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Repentance Quotes.Various

Repentance Quotes.Various - REPEN TAN CE Let me impress...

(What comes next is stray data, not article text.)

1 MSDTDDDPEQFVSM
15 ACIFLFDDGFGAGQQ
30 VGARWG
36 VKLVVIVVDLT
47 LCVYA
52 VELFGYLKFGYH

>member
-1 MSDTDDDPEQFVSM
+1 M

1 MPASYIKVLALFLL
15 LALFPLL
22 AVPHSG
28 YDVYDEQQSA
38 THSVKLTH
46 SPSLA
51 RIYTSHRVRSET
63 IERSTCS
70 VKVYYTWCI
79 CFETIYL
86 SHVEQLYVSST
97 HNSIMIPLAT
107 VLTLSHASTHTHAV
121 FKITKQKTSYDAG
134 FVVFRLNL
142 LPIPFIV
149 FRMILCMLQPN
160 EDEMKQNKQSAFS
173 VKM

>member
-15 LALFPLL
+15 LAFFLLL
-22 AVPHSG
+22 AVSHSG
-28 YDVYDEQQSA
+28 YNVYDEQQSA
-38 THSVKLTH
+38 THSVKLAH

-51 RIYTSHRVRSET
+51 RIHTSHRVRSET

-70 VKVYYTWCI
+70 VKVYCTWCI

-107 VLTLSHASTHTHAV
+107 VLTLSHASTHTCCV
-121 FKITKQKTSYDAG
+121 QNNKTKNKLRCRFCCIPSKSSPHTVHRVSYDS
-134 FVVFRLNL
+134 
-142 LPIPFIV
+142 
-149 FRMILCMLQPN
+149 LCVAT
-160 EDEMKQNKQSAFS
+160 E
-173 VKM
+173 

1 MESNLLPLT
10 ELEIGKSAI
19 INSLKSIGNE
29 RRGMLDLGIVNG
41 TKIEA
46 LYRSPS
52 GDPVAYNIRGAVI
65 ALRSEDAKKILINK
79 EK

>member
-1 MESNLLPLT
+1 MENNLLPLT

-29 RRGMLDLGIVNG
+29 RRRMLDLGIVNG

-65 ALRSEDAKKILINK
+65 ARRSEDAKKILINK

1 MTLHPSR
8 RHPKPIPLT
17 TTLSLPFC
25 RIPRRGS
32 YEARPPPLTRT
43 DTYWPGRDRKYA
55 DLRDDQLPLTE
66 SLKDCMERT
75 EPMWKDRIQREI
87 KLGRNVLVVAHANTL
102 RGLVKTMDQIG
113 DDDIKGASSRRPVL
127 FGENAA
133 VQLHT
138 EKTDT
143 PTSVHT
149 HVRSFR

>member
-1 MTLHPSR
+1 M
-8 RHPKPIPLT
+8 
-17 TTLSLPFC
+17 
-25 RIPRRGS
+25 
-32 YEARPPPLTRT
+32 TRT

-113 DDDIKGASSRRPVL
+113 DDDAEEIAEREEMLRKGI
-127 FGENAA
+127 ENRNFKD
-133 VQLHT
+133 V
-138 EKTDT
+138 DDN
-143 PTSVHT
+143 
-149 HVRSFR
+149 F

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Unformatted text preview: REPEN TAN CE Let me impress upon yea that one never can hold quite the same relation to a law of God which he has transgressed, as if one has lived in conformity with its requirements. . . . He may and will be forgiven if he repents; the blood of Christ will make him free, and will wash him clean, though his sins be as scarlet; - but all this willr not return to him any loss sustained, nor place him on an equal foetng with his neighbor who has kept the cornmandments of a better law. Nor will it place him in a position Where he would have the perfection, the loving mercy, the kindness and forgiveness of the Lord God. (Joseph F. Smith, Gospel Doctrine, p. 374.) . badly seared because of their curiosity about the forbidden. The more I see of life, the more I am convinced that we must impress you young people with the awfitlness of sin rather than content ourselves with merely teaching the way of repentance. (Harold B. Lee, Decisions for Successful Living, p. 88.) But now, please do not misunderstand the true meaning of the scriptures with respect to this matter. One may not wallow in the mire of filth and sin and conduct his life in a manner unlawful in the sight of God and then suppose that repentance will wipe out the effects of his sin and place him on the level he would have been on had he always lived a righteous and virtuous life. . . . The Lord extends loving mercy In providing an interpretation of the message of the parable of the prodigal son, President Spencer W. Kimball has written: and being with him always in exaltatton. On the other hand, the younger son could hope for no more than salvation as a servant, since he “despised his birthright,” and dissipated “all” of his inheritance, leaving nothing to develOp and accumulate toward eternal heirship again. He had sold it for a mess of portage as - did Esau, another prodigal. He had sold something he could never recover. He had exchanged the priceless inheritance of great lasting value for a temporary satisfaction of physical desire, the future for the present, eternity for time, spiritual blessings for physical meat. Though he was sorry for his rash trade, it was not so late, “everlastineg too late.” Apparently neither his efforts nor his tears could retrieve his lost blessings. Thus God will forgive the repentant sinner who sins against divine law, but that forgiveness can never restore the losses he sustained during the period of his sinning. (Spencer W. Kimball, The Miracle of For- giveness, pp. 310-11.) ' utterly lost. The shepherd will find his sheep. They were his before they were yours—long before he entrusted them to your care; and you cannot begin to love them as he loves them. They have but strayed in ignorance from the Path of Right, and God is merciful to ignorance. Only the fullness of knowledge brings the fullness of accountability. Our Heavenly Father is far more merciful, infinitely more charitable, than even the best of his servants, and the Everlasting Gospel is mightier in power to save than our narrow finite minds can comprehend. (Elder Orson F. Whitney, Conference Report, April 1929, p. 110.) I feel that [the Lord] will give that punishment which is the very least that Our transgression will justify. . . . I believe that when it comes to making the rewards for our good conduct, he will give the maximum that is possible to give. (President J. Reuben Clark, From “As Ye Sow . . .” Address at Brigham Young University, 3 May 1955.) 14 wTfififieeeeeeeweeeaeeweeneoweeneeeeoomnomaooeei THIS LIFE IS THE TIME TO REPENT Melvin J. Ballard A man may receive the priesthood and all its privileges and blessings, but until he learns to overcome the flesh, his temper, his tongue, his disposition to indulge in the things God has forbidden, he cannot come into the celestial kingdom of God—he must overcome eitherin this life or in the life to come. But this life is the time in which men are to repent. Do not let any of us imagine that we can go down to the grave not having overcome the corruptions of the flesh and then lose in the grave all our sins and evil tendencies. They will be with us. They will be with the spirit when separated from the body. It is my judgment that any man or woman can do more to conform to the laws of God in one year in. this life than they could in ten years when they are dead. The spirit only can repent and change, and then the battle has to go forward with the flesh afterwards. It is much easier to overcome and serve the Lord when both flesh and spirit are combined as one. This is the time when men are more pliable and susceptible. We will find when we are dead every desire, every feeling will be greatly intensified. When clay is pliable it is much easier to change than when it gets hard and sets. This life is the time to repent. That is why I presume it wiil take a thousand years after the first resurrection until the last group will be prepared to come forth. It will take them a thousand years to do what it would have taken, but three score and ten to accomplish in this life. You remember the vision of the redemption of the dead as given to the Church through the late President Joseph F. Smith. President Smith saw the spirits of the righteous dead before their resurrection and the language is the same as One of the Prophet Joseph’s revelations—that they, the righteous dead, looked upon the absence of their spirits from their bodies as a bondage. I grant you that the righteous dead will be at peace, but I tell you that when we go out of this life, leave this body, we will desire to do many things that we cannot do at all without the body. We will be seriously handicapped, and we will long for the body, we will pray for that early reunion with our bodies. We will know then what advantage it is to have a body. Then, every man and woman who is putting off until the next life the task of correcting and overcoming the weakness of the flesh are sentencing themselves to years of bondage, for no man or w0man will come forth in the resurrection until they have cempleted their work, until they have overcome, until they have done as much as they can do. This is why Jesus said in the resurrection there is neither marriage or giving in marriage, for all such contracts—agreements—will be provided for those who are worthy of it before men and women come forth in the resurrection, and those who are complying in this life with these conditions are shortening their sentences, for every one of us will have a matter of years in that spirit state to complete and finish our salvation. And some may attain, by reason of their righteousness in this life, the right to do post—graduate work, to be admitted into the celestial kingdom, but others will lose absolutely the right to that glory, all they can do will not avail after death to bring them into the celestial kingdom. The point I have in mind is that we are sentencing ourselves to long periods of bondage, separating our spirits from our bodies, or we are shortening that period, according to the way in which we overcome and master Ourselves. (“Three Degrees of Glory,” A Discourse Delivered in the Ogden Tabernacle, September 22, 1922.) 15 ...